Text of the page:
Relationships

Avoid These 3 Things When Fighting With Your Boyfriend

Written by Chloe M.

Welcome to real life where relationships are sometimes hard and the struggle to come out of fighting with your boyfriend unscathed is near impossible. It doesn’t have to be a huge blow out to cause damage to a relationship, little tiffs or disagreements can chip away at the strongest of partnerships.

Why do you think that is? One would imagine a more ferocious fight would leave the most battle scars. The answer is that the same three elements discussed in this article will crop up whenever you are fighting with your boyfriend. Those elements include using accusatory language like always or never, making an argument a competition, and not leaving the past in the past.

Avoid using the twins – Always and Never. We’ve all said it during the heat of an argument, “You never make time for me.” or, “I’m always the first one to reach out; you never take the initiative.” It could be during smaller more innocuous statements such as, “You always leave crumbs on the counter,” or, “You never empty the dishwasher.”

Always and Never. Those are some fighting words because they aren’t true and will automatically put your boyfriend into a defensive position. The truth is you are frustrated with your boyfriend’s behaviors and lack of interest in things you deem important, such as an emptied dishwasher. You may see his lack of follow through as being disrespectful to you. In general, you are feeling underwhelmed by his performance and need to be heard before fighting with your boyfriend leads to the end of your relationship.

Instead of using Always and Never, try to address the truth of the issue. He isn’t doing something that you would like, and it’s best to get right to the heart of it. Let’s go back to, “You never make time for me.” Be honest and say how you feel. It hurts you that you haven’t spent much time with your boyfriend, and you would like him to be more involved in making time for each other.  

Instead of “You never empty the dishwasher,” try to get across why it’s important to you and why it’s in his best interest to do it. You could explain that it really helps you out when you get help in the kitchen. You can let him know his help is very appreciated when he has emptied it. Men can be like puppies—tell them to sit, give them a treat, tell them they are a good boy, and they are bound to do the behavior again.

This is Not a Competition:

Not as toxic as the twins, yet turning an argument into a competition can also be a huge relationship killer. Fighting with your boyfriend doesn’t necessitate the need for a winner and a loser. A fight can be a way to open up a conversation about what’s going on under the anger, hostility, and resentment,  

The goal of a conflict is to come to a resolution. It is not to tout your supreme debating skills or go toe to toe with your partner over every minutia. A fight is generally an indication that there is a problem in need of resolving, and there are two opposing views on the matter. Take a moment and realize fighting with your boyfriend is counter-intuitive and that, instead of both being hurt and angry losers, you can both win. Try to take a breath and ask yourself, “Am I fighting to be right or am I working on resolving the issue?”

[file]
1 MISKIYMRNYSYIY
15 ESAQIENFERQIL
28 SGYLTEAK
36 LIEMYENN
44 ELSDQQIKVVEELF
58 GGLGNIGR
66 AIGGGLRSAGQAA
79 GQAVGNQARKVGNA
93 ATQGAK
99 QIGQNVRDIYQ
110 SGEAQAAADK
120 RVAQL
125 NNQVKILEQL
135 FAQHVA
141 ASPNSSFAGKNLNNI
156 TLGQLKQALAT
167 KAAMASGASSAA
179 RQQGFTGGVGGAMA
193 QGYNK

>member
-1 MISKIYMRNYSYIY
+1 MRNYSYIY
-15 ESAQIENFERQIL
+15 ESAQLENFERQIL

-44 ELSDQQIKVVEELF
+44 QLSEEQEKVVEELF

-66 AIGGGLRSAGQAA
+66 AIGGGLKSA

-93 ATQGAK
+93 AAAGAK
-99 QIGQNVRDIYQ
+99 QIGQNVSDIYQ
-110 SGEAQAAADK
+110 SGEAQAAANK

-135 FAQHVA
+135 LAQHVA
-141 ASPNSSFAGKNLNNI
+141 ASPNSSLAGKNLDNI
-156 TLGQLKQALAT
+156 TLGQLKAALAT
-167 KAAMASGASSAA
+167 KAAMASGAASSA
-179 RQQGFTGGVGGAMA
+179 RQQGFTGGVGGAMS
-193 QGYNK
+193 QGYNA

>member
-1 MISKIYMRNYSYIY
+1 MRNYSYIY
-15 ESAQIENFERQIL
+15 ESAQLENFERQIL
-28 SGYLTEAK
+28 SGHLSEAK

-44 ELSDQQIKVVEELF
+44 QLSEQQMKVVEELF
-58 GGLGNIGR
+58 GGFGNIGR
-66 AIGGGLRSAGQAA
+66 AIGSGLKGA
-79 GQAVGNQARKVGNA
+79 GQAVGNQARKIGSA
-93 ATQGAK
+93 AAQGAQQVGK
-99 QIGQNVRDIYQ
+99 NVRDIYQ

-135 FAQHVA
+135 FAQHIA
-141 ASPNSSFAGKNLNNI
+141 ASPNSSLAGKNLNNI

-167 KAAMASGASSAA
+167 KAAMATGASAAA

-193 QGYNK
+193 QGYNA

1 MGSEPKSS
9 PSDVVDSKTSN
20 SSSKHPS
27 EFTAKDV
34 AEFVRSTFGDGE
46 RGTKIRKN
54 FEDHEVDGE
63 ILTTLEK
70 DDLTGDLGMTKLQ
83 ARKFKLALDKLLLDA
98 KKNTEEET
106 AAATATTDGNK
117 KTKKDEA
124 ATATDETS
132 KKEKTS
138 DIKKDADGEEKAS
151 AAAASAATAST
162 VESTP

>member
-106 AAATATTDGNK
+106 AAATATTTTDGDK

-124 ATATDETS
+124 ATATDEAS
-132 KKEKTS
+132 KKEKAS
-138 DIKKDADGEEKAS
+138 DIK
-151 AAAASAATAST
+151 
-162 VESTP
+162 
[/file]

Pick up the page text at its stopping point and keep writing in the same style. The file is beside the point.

Leave the Past – in the Past!

We’ve all done it. We’re in a fight, things are looking dark, the conversation turns, and you’re now fighting about how he “never empties the dishwasher,” even though he said he would.  This is the number one reason for relationship breakups and breakdowns. If you find yourself fighting with your boyfriend and catch yourself slipping to a past event – STOP.

First of all, two fights in one are worse than dealing with the initial issue. Ask yourself why you are going back to the secondary problem – was it left unresolved, was it resolved but you are experiencing residual pain, or does the past incident seem to bolster your current argument?

If the issue was left unresolved, take note of it and table it until the appropriate moment—in the middle of a fight about his parents is not the right time.

If it was resolved but it is still painful, again, make note of it and resolve to deal with these residual emotions with either an open, honest conversation with your partner or possibly call or see a counselor.

If you feel the past incident could bolster your argument, for instance, you’re fighting with your boyfriend over his friends, you remember the last fight you had about his friends and decide to bring that back up.

 

DON’T.

The past is the past, it can not be changed, you can not go back in time and change what was said or done, so yes do the hardest thing, let it go or keep it until the timing is right.

Fighting with our partners is always difficult emotionally and can leave lasting impressions on us; however, we can learn to fight in more truthful and constructive manners that could build up and not tear down a relationship.

 

About the author

Chloe M.

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